That statement was made more than two hundred years ago and history shows that the cycle of national dominance usually expires in about that period of time. Where are we in the cycle of nations?

The historical cycle seems to be: From bondage to spiritual faith; from spiritual faith to courage; from courage to liberty; from liberty to abundance; from abundance to selfishness; from selfishness to apathy; from apathy to dependency; and from dependency back to bondage once more.

At the stage between apathy and dependency, men always turn in fear to economic and political panaceas. New conditions, it is claimed, require new remedies. Under such circumstances, the competent citizen is certainly not a fool if he insists upon using the compass of history when forced to sail uncharted seas.

As we usher in 2021 we are in worldwide economic chaos, pandemic, fighting wars we cannot win against enemies we cannot identify. In our country, more people are getting from rather than contributing to the revenue stream that powers democracy. The world is encased in a turmoil never before known in history.

Where can we place our trust and faith in the New Year? Certainly not in men nor in nations, as both will disappoint us. Certainly not in the economy, as it is in shambles as the corporate, national and personal debt is one we can never hope to repay. Certainly not in military might, as we are vulnerable to a defense that could lead to world annihilation.

In this coming year, the only safe place to put our trust is in God.

“Blessed are all those who put their trust in Him” (Psalm 2:12). “Oh, taste and see that the Lord is good; Blessed is the man who trusts in Him!” (Psalm 34:8).

The New Year is always full of resolutions. Let this one be yours from (Psalms 18:2)

The Lord is my rock and my fortress and my deliverer; My God, my strength, in whom I will trust; My shield and the horn of my salvation, my stronghold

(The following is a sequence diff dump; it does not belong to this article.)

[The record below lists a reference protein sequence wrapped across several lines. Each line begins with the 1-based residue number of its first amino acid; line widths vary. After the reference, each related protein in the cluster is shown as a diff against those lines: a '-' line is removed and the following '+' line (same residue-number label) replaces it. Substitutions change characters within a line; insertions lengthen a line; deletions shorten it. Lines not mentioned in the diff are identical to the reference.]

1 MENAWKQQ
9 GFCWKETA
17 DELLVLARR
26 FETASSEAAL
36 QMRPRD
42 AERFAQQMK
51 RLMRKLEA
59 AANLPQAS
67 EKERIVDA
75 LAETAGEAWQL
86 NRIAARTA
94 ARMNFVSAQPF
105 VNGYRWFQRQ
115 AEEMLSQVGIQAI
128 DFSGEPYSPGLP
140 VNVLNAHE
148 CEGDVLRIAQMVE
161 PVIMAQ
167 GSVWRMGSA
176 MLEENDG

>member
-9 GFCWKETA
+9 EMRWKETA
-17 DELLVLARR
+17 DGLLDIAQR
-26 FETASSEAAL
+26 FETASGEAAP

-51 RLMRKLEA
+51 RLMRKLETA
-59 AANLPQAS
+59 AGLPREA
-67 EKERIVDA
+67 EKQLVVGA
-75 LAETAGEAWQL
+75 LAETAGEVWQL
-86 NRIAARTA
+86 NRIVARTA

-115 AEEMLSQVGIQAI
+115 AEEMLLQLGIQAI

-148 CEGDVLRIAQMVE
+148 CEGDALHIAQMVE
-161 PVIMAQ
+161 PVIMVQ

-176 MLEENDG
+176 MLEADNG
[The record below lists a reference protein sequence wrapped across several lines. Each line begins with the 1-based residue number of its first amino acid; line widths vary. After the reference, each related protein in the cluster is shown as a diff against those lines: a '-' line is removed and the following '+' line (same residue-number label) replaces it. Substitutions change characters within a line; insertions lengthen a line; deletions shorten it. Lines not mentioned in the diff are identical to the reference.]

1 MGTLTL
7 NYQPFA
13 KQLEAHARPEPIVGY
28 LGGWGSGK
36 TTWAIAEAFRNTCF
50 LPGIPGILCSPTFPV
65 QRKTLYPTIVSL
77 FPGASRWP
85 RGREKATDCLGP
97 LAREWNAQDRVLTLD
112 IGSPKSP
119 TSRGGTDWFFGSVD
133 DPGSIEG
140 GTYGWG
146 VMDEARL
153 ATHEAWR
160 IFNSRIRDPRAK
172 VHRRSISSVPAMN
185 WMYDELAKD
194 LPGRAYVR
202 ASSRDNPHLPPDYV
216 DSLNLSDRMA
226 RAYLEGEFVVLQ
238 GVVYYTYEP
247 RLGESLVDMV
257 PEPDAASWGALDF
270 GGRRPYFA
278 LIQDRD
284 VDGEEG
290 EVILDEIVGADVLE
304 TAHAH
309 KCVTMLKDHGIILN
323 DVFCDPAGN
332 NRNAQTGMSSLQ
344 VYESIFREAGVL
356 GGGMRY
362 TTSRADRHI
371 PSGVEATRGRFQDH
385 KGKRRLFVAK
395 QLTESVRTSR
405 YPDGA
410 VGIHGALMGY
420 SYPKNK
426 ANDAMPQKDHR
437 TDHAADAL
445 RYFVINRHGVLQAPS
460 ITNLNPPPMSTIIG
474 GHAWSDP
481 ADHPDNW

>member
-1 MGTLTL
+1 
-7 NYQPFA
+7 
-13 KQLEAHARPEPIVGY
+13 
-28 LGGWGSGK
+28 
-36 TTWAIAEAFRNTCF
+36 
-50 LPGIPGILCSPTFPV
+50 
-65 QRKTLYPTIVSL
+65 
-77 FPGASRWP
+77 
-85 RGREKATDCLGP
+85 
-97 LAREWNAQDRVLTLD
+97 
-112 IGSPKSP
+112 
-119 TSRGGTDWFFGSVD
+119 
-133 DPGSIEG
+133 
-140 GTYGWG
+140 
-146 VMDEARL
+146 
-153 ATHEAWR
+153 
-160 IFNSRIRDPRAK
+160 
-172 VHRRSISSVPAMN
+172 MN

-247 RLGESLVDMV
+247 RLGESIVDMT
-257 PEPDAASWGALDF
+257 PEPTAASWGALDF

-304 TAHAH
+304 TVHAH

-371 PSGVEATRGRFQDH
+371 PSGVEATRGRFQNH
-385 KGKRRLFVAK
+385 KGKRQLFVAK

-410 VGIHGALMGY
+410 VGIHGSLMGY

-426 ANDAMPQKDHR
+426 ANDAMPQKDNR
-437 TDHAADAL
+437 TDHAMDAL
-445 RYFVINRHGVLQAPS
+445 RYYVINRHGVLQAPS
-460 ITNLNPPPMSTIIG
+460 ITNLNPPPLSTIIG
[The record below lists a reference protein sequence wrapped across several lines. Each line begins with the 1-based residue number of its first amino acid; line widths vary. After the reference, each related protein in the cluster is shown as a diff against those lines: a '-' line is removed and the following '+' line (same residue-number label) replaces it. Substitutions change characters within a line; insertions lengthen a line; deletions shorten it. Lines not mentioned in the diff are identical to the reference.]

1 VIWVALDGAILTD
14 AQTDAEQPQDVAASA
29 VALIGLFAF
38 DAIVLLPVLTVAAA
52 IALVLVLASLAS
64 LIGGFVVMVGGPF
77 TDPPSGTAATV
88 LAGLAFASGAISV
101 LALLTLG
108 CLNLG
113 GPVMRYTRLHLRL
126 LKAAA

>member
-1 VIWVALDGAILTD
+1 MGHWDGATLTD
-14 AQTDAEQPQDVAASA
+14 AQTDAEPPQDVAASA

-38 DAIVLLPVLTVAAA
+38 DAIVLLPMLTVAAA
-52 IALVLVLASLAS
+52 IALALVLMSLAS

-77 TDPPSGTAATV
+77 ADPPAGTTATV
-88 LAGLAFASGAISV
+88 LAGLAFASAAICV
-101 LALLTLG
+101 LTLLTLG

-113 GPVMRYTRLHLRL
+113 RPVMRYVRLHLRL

Put your trust in God!

For where your treasure is, there you’ll find your heart. Put your trust in him! He won’t let you down. God is our hope, so put your life in his hands. May this be our resolution for the New Year.

By John Grant
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John Grant is a former Florida State Senator and is a practicing attorney

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More New Year Articles
NEW YEAR Devotionals

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“Although the fig tree shall not blossom, neither shall fruit be in the vines; the labor of the olive shall fail, and the fields shall yield no meat; the flock shall be cut off from the fold, and there shall be no herd in the stalls: Yet I will rejoice in the Lord, I will joy in the God of my salvation.”  Habakkuk 3:17-18

Joy is not dependent on your circumstances.

Some of the world’s most miserable people are those whose circumstances seem the most enviable. Many reach the top of the ladder of success only to find emptiness awaiting them.

Whether in a palace or a prison, true joy is a by-product of living a life in the constant presence of Jesus. We should not judge a day as one of difficulty because it contains difficulties.

We should focus on the Master and many of the problems that clamor for our attention will resolve themselves. Problem solving should be secondary to the goal of living close to Jesus. That way, we can find true Joy even amidst the most difficult of days.

Don’t confuse joy with happiness.

There is a difference. A dictionary definition of happiness is “a state of well-being, a pleasurable or satisfying experience.” The definition of the word “rejoice,” from which our word “joy” comes, is “to feel great delight, to welcome or to be glad.”

Depending on the translation, the Bible uses the words “happy” and “happiness” about 30 times, while “joy” and “rejoice” appear over 300 times.

James 1:2 says, “Consider it all joy, my brothers, when you encounter various trials.” How could we ever consider going through difficulties and trials a reason to feel joy?

James 1:3-4 gives us a clue when it says, “Knowing that the testing of our faith produces endurance. And let endurance have its perfect result, that you may be perfect and complete, lacking in nothing.” The deep, abiding joy comes as we persevere through trials, with God’s help, and our faith matures and is strengthened. Happiness tends to be fleeting and depends upon temporal factors like circumstances or other people.

Joy, on the other hand, is true contentment that comes from internal factors like our faith in the Lord. True joy is everlasting and not dependent upon circumstances.

By John Grant
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“Devote yourselves to prayer, being watchful and thankful.” Colossians 4:2

Writing from a prison cell to the Colossian church, Paul focuses not on his own plight but on theirs. He wants the best for them and gives them scripturally based advice.